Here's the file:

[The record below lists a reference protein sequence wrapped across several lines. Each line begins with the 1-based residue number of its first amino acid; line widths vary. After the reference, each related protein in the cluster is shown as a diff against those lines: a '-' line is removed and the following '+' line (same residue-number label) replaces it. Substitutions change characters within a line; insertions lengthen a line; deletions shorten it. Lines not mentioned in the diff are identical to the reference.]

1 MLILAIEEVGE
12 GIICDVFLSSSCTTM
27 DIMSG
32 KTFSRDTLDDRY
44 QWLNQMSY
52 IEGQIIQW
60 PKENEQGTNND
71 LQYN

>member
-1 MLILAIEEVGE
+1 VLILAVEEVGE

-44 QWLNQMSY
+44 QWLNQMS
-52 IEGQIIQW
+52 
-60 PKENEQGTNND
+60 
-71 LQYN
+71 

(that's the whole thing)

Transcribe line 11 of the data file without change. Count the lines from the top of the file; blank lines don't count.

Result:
-1 MLILAIEEVGE